Some Jirga Delegates Admit Lack of Information on 400 Inmates

Some of the nearly 3,400 delegates of the Loya Jirga, the grand assembly, admitted that they have no information about the identity of the 400 high-value Taliban prisoners which they decided to release.  

The delegates said that they asked Jirga officials to provide information on the identity of the prisoners but it did not happen.  

“We don’t know how they have been selected. We did not receive the list. We don’t know who we are releasing. We don’t know their names. It was already determined whether we support or oppose it. They put the responsibility of their release on us,” said Halima, a Jirga delegate.  

“We were given general information. For instance, we were told that 300 of them are suicide bombers, some of them are smugglers… We were not told about them one-by-one,” said Farida Ahmadi, a Jirga delegate.  

“No names were given to us. We don’t know the nature of their crimes…We don’t know who is being released,” said Khatira, a Jirga delegate.  

Other delegates said that the heads of the committees of the Jirga did not provide information about the identity of the prisoners when they were asked by members.   

“Unfortunately, the government didn’t make it clear to the delegates for a decision regarding this,” said Khodadad Sultani, a Jirga delegate.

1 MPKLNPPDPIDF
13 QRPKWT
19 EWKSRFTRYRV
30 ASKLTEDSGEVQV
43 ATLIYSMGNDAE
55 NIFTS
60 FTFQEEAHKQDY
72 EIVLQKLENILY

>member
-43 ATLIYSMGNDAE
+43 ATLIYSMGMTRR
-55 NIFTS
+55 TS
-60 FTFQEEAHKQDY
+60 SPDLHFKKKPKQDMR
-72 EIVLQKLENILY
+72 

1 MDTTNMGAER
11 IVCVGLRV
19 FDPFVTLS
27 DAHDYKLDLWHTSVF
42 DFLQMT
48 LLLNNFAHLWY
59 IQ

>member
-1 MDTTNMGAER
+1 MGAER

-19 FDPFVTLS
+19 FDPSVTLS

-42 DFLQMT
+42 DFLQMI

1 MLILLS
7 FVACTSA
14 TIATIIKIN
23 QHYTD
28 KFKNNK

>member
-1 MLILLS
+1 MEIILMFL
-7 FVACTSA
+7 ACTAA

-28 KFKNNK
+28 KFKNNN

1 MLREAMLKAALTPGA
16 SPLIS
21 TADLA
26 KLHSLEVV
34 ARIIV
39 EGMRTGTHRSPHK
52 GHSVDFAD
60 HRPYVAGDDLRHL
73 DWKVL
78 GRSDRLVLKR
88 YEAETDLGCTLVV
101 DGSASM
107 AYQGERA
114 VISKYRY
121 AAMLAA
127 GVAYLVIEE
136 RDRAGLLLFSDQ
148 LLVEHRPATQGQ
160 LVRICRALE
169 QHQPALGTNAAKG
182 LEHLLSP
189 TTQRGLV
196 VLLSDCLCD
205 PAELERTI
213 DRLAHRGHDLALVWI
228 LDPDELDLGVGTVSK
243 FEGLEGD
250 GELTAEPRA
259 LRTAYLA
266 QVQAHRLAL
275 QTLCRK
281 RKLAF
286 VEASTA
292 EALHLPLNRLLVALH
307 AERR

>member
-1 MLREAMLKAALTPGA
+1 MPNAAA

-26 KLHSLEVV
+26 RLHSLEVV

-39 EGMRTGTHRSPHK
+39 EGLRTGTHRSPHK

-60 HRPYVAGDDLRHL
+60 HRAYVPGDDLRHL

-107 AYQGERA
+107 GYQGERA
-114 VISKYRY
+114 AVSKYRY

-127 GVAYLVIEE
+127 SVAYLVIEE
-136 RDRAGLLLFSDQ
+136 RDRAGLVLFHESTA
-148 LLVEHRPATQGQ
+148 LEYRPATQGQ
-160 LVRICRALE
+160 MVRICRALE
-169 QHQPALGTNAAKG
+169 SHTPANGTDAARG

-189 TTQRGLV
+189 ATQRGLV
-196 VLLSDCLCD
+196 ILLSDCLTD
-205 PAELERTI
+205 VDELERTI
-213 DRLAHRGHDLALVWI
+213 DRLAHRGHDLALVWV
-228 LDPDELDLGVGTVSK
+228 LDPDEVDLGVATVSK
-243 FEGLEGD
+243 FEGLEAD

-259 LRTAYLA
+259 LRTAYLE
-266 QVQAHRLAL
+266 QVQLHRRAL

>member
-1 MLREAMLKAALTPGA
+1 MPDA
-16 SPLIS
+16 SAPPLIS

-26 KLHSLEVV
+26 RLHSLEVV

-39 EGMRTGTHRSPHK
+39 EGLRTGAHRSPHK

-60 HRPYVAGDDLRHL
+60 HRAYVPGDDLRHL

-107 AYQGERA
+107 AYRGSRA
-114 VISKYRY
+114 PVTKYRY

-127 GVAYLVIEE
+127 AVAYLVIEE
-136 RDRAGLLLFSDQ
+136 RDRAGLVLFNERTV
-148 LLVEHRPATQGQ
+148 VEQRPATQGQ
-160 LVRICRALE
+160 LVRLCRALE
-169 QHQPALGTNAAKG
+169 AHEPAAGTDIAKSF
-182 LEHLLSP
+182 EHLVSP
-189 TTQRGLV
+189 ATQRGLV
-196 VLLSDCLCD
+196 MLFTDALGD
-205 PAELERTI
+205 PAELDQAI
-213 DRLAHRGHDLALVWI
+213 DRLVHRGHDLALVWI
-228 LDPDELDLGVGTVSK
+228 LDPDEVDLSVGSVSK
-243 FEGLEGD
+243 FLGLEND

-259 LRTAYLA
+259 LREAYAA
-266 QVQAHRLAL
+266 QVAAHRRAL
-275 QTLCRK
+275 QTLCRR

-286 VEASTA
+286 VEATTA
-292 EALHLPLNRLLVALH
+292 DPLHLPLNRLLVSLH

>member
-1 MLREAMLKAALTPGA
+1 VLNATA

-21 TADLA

“Our friends’ view was that their identities should be disclosed and should be shared on social media so that everyone would know who they are,” said Fazl-Ul-Haq Mohammadi, a delegate of the Jirga.  

President Ghani on Saturday said that the 400 prisoners are Afghan citizens, but some delegates said keeping the identity of the prisoners unknown is questionable.  

“It was a political decision and we said that it will provide the way for peace if the 400 prisoners are released,” said Rajab Ali Ibrahimi, a Jirga delegate.   

“We judged based on the information provided to us by the media. We were the judges who did not know the crime of our suspects,” said Abdul Hameed, a Jirga delegate.

According to government data, 156 of them have been sentenced to death, 105 of them are accused of murder, 34 of them are accused of kidnaping that led to murder, 51 of them are accused of drug smuggling, 44 of them are on the blacklist of the Afghan government and its allies, 6 of them are accused of other crimes, 4 of them have unspecified crimes.

This article was originally published on this site.

This article was originally published on this site